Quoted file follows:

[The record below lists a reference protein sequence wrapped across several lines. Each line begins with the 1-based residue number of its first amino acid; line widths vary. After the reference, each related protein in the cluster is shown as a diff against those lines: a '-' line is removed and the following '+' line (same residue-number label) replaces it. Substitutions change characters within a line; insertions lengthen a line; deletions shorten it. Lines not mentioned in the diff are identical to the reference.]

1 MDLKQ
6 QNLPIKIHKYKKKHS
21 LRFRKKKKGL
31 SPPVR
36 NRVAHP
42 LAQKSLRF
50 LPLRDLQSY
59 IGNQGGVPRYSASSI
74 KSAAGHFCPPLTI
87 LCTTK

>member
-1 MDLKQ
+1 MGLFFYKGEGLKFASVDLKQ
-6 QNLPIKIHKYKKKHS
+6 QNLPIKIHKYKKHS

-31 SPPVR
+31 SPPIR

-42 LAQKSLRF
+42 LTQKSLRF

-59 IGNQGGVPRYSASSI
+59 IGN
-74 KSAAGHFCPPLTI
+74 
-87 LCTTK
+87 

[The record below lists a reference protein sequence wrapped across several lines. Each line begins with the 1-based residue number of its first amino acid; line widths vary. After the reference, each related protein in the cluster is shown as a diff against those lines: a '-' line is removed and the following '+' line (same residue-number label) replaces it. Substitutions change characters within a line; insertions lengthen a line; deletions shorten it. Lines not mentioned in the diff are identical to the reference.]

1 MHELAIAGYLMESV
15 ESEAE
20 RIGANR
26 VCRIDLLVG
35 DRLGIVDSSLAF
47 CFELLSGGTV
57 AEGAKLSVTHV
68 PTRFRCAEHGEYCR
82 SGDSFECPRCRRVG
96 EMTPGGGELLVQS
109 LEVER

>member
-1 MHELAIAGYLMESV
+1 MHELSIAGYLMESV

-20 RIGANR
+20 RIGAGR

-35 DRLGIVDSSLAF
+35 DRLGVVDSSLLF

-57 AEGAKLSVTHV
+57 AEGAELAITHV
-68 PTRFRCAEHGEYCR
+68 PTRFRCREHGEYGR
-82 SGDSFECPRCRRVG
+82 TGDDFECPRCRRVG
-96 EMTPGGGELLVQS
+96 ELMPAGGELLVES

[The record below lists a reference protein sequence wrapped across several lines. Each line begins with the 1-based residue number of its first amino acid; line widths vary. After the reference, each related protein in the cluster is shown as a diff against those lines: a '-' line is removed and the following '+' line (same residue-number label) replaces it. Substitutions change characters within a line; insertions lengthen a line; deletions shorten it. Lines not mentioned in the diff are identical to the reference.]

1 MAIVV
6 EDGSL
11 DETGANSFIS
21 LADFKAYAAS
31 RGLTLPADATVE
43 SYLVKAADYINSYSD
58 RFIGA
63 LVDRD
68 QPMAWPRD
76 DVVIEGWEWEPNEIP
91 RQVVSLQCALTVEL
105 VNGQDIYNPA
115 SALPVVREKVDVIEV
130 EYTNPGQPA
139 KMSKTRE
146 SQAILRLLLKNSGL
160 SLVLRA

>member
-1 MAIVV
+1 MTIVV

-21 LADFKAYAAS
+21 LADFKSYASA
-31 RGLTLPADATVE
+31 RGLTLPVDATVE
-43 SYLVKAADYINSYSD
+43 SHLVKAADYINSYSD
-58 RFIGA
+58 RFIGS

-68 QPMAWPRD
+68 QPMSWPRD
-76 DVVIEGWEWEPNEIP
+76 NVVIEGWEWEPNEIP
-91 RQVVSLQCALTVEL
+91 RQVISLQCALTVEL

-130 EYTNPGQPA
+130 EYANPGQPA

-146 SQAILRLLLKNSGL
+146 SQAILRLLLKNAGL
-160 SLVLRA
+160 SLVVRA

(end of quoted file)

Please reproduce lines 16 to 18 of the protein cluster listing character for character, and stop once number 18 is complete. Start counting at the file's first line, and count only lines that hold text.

+6 QNLPIKIHKYKKHS

-31 SPPVR
+31 SPPIR